Raleigh, North Carolina, is one of five finalists to host the army's new Futures Command headquarters. Photo by James Willamor via Wikicommons
A list of 15 cities that could host a headquarters for the U.S. Army’s new Futures Command has been whittled to five, of which two still await visits from an information-gathering team ahead of potential in-person stopovers by the number-two uniformed and civilian service officials.
Ten cities — Atlanta, Chicago, Dallas, Denver, Houston, Los Angeles, New York City, San Diego, San Francisco and Seattle — have been scrubbed from the running to host up to 500 personnel of the new unit that will oversee all Army modernization, research and scientific endeavors. Lawmakers representing those cities were notified recently that the metropolitan areas did not meet the Army’s criteria, which include a mixture of academic, economic and industrial amenities.
Army Futures Command (AFC) will focus on the service’s six modernization priorities, one of which is the Future Vertical Lift family of vertical-lift aircraft envisioned as an eventual replacement for the Boeing AH-64 Apache and CH-47 Chinook and Sikorsky UH-60 Black Hawk helicopters.
From those visits, the team will recommend some number for Undersecretary of the Army Ryan McCarthy and Vice Chief of Staff Gen. James McConville to visit in person. The visits must occur soon to meet McCarthy’s deadline for announcing the final city by the end of June, Seiber said.
“If the secretary intends to announce final location by the end of the month, that’s not a lot of time,” he said. “They still have to visit and then crunch the data.”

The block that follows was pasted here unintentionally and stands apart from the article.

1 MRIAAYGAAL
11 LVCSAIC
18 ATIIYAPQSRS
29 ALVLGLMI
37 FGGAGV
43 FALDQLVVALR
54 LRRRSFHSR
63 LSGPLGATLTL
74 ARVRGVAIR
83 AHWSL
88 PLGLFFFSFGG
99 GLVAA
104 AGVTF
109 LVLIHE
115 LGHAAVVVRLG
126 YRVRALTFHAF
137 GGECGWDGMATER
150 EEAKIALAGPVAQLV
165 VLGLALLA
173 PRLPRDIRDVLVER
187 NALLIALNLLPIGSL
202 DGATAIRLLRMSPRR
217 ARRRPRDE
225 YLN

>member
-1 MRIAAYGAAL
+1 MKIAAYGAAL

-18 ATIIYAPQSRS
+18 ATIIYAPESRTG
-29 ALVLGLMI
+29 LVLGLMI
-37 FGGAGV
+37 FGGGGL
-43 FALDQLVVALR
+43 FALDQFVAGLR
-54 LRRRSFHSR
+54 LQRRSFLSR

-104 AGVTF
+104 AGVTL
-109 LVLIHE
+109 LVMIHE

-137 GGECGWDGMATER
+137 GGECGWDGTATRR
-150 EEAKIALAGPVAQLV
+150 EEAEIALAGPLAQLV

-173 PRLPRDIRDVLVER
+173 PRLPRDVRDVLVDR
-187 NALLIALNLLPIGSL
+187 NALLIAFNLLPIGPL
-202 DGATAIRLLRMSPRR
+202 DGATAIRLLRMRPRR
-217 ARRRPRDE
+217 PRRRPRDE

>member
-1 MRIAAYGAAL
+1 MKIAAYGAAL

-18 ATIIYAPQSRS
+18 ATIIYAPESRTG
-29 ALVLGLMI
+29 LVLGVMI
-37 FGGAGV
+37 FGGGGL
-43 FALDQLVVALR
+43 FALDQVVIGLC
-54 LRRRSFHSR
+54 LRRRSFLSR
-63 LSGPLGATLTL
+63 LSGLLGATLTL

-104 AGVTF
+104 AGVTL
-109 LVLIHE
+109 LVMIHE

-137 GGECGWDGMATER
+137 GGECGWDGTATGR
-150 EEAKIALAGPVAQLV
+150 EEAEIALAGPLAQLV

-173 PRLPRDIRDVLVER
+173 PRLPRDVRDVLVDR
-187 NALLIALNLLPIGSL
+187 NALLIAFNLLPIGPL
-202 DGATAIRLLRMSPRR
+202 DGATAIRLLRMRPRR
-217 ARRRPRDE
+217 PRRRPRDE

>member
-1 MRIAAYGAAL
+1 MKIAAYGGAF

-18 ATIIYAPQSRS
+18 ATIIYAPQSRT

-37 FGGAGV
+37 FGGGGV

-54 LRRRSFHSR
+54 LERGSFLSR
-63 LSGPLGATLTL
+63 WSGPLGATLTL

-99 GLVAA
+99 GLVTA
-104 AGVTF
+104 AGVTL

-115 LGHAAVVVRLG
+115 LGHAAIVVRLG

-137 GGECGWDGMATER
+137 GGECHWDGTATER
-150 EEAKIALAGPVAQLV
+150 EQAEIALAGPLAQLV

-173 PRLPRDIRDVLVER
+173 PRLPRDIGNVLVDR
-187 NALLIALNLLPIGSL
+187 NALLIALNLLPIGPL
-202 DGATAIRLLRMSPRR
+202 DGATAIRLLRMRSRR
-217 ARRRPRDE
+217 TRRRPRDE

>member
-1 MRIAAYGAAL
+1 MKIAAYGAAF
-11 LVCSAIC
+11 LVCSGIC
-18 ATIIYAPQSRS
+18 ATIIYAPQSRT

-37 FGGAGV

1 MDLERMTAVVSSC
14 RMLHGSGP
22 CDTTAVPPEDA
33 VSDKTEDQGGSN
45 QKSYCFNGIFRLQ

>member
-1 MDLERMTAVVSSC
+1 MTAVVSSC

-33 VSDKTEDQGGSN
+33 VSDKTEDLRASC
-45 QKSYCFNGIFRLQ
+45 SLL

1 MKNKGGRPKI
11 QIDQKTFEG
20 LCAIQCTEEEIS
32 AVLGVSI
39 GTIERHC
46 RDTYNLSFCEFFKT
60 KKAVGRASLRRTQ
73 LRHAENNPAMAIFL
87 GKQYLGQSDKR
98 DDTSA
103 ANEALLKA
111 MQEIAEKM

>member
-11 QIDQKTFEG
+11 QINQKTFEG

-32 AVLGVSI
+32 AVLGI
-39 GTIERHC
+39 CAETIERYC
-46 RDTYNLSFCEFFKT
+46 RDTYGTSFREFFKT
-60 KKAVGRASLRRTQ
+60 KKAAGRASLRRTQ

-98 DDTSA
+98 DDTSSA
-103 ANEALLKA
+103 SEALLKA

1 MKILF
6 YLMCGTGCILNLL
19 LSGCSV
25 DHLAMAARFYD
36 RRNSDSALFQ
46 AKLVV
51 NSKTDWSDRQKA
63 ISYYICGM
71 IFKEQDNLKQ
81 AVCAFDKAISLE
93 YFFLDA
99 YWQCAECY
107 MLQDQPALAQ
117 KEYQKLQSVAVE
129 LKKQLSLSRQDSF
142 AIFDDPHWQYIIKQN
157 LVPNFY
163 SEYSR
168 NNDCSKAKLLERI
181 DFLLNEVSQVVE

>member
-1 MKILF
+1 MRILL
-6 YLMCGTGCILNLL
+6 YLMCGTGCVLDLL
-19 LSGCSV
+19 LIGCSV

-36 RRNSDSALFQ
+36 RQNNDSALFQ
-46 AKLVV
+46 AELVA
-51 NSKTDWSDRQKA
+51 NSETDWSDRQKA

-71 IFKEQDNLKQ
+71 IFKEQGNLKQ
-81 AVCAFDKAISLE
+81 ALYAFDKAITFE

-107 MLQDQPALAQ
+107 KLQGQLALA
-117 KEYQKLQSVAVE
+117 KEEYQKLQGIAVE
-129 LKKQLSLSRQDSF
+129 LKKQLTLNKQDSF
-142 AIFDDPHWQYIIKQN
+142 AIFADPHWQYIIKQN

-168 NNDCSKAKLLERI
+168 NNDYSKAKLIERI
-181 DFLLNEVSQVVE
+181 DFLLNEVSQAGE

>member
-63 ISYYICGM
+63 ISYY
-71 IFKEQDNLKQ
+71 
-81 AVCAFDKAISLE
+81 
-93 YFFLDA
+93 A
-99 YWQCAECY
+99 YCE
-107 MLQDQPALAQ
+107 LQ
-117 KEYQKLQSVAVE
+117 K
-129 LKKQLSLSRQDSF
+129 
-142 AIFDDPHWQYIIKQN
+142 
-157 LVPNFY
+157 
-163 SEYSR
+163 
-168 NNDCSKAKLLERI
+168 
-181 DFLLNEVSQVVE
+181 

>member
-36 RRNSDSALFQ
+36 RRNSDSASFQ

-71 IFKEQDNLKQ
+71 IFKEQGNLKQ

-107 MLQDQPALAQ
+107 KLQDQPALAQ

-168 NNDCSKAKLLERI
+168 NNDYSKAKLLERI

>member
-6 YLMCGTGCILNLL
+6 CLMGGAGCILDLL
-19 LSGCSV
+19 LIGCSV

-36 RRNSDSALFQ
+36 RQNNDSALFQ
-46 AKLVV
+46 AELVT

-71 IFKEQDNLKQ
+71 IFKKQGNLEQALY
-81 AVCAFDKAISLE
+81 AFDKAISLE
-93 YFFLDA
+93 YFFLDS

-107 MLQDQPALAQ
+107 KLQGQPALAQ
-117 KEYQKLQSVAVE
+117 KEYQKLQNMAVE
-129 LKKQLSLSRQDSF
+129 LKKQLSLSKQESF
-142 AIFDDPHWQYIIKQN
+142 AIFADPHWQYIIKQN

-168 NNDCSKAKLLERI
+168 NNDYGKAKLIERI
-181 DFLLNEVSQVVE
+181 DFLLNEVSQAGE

AFC will be made up of existing Army organizations like the Army Combat Integration Command (ARCIC), Training and Doctrine Command (TRADOC) and Research Development and Engineering Command (RDECOM).
Current Army Deputy Chief of Staff G-8 Lt. Gen. John Murray, according to Inside Defense, has been tapped to lead AFC, but must be nominated and vetted and approved by the Senate before assuming command.
Later this summer, at initial operational capability (IOC), AFC likely will consist of a commander and about 150 to 200 people working out of the Pentagon or a Washington, D.C.-area federal building, according to Army sources. Its core headquarters will eventually move to the host city chosen by army leadership based on its relative attributes in several specific categories.
Each locale was chosen, using census and economic data, according to a list of weighted criteria atop which sat access to an innovative, technical workforce. Nearby research, scientific and academic institutions also boosted a city’s score. Quality of life also was a factor in culling the list of potential seats for the new command.
Instead of scoring the cities and announcing a winner, the task force will submit an ordered list of recommendations to Chief of Staff Gen. Mark Milley and Secretary Mark Esper, who will make the final call.